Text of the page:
The best time of day to drink coffee so it has the maximum impact

Posted in Wellbeing.

Unless you have a visceral aversion to it, coffee, for most of us, is the lifeblood of mothering; the petrol of parenthood.

Long days and longer nights spent in the baby trenches is hard enough on a sleep deprived brain, so it might seem counterintuitive to recommend a certain time to drink that cold cup (because it always seems to get cold before we get a chance to drink it!). And listen, if you’re already functioning on 20 minutes of sleep this morning, we’re not about to offer advice on any topic – let alone caffeine.

But, if you’re interested in maximising the effect of that liquid gold, we have information that might help.

It all begins with cortisol

Cortisol, the hormone that kicks in whenever you’re stressed, naturally spikes in the morning, as does adrenaline. Both begin to rise at around 4am, so if you’re running around, changing nappies, feeding or going out for a walk with your kid early (like 5am early), then consuming caffeine as soon as you wake up will give you a real kick – it’s just unlikely to last all that long.

But if a lengthy, sustained period of energy is what you’re after, waiting 45 minutes is key.

“There is some science behind isolating caffeine and peak cortisol so they don’t go head to head and have negative compounded effects in the body [like the jitters],” Tracy Lockwood Beckerman, registered dietitian and author of The Better Period Food Solution told The Huffington Post.

“You basically want the caffeine in the coffee to shine as a solo artist and not be influenced by the strong effects of cortisol.”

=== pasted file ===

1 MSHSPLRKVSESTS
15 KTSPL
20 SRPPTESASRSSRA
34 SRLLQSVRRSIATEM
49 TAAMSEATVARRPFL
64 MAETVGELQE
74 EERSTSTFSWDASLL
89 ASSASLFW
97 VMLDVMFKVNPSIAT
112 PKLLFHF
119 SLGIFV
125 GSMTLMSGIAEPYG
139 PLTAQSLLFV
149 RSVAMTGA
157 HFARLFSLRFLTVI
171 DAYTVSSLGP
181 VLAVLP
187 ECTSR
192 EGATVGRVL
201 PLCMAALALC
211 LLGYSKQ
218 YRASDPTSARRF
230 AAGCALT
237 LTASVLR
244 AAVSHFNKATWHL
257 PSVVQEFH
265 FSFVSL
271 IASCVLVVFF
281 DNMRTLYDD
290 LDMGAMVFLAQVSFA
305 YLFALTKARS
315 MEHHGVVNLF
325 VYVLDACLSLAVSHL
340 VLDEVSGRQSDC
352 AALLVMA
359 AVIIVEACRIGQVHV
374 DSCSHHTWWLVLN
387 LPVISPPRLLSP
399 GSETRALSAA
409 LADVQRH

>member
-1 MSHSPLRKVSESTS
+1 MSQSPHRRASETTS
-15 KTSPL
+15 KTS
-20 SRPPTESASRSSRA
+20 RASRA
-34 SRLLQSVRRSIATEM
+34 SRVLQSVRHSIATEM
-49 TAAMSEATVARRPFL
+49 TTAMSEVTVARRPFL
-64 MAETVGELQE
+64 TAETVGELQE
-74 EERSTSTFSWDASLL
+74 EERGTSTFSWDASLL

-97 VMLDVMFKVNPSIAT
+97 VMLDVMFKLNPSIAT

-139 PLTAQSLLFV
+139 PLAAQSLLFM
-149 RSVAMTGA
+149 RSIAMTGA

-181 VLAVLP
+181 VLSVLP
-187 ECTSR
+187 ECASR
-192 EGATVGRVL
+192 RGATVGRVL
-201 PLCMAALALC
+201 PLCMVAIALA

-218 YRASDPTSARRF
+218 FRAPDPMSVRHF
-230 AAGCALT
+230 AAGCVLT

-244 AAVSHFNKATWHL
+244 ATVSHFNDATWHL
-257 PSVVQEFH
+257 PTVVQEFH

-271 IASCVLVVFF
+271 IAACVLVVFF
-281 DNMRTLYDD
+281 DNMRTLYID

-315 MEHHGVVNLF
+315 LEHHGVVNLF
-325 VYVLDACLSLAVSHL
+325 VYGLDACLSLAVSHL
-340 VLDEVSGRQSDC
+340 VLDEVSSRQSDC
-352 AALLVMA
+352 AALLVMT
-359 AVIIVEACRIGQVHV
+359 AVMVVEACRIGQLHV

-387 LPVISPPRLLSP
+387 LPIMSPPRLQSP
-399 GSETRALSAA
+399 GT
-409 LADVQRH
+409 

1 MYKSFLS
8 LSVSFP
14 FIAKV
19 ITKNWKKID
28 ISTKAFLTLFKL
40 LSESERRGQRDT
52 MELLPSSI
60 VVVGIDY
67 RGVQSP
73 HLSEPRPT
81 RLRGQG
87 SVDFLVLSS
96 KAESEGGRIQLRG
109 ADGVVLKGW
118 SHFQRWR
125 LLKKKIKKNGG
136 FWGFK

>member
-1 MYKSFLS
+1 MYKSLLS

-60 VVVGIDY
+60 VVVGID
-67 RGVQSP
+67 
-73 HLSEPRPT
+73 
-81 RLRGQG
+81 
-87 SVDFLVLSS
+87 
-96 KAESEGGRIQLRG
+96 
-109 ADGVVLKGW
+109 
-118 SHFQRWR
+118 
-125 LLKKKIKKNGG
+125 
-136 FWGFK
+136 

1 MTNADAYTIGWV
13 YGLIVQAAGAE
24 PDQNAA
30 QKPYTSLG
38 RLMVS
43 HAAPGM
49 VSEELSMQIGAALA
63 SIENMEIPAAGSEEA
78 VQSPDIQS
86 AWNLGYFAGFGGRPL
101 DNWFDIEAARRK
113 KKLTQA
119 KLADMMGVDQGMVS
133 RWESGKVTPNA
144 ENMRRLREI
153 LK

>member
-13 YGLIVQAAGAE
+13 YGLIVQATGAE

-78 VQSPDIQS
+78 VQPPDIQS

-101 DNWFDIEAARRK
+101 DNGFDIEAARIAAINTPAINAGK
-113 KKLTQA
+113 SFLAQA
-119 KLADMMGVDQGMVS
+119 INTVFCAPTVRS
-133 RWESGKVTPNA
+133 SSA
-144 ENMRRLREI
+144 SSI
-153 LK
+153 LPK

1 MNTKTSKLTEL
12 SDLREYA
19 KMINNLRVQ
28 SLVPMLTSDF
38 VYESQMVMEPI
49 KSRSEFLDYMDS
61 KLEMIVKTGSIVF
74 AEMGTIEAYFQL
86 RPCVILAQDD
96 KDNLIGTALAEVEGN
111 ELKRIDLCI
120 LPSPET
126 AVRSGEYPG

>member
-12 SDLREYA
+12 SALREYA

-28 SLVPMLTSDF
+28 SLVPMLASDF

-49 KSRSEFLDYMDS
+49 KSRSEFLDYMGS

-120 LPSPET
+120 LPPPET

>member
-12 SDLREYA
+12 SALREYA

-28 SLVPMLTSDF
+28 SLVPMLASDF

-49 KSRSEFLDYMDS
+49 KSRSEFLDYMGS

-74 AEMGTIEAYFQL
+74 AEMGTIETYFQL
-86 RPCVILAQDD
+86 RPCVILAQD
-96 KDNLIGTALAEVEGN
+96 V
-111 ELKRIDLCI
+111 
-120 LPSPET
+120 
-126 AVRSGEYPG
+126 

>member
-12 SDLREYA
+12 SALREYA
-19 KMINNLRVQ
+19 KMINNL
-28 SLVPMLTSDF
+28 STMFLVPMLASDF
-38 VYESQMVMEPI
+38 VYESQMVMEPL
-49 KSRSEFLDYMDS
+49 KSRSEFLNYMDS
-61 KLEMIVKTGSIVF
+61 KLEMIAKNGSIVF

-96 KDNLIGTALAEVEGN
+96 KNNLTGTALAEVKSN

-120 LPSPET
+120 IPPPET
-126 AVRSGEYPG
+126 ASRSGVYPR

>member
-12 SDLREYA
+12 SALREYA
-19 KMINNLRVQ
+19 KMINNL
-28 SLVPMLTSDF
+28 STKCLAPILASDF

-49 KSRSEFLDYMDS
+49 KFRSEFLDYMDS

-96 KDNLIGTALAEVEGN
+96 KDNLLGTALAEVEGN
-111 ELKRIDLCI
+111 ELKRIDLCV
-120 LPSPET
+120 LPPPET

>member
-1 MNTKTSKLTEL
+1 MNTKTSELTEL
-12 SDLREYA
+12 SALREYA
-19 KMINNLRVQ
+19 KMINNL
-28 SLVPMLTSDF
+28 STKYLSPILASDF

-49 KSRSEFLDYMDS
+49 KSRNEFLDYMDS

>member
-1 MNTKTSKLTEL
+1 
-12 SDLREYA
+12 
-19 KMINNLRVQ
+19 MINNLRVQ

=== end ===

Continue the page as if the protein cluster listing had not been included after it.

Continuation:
She explains that thanks to cortisol, your alertness and focus tends to peak 30-45 minutes after you wake up. “So in order to experience the true caffeine buzz, you may want to wait a beat before sipping your coffee, which will allow cortisol to mellow out,” she said.

A psychological advantage

There could also be a psychological advantage to waiting to sip that sweet, warm go-go bean juice.

“Anticipation brought on by delay can heighten your senses and satisfaction with any substance, including caffeine,” Peter Douglas, licensed clinical social worker and founder of Humantold explains. “Also, once your morning coffee becomes a part of your routine, it’s predictable. Consistency is an agent of dullness, and you’ll create novelty by delaying your first cup.”

So there you go, if you want a better caffeine high, delay that first cup. But if that sounds like an impossibility right now, we feel that too. As with anything, moderation and doing what’s right for you are the most important factors here – and maybe remembering that no matter how bad these sleepless nights get, they won’t be forever.


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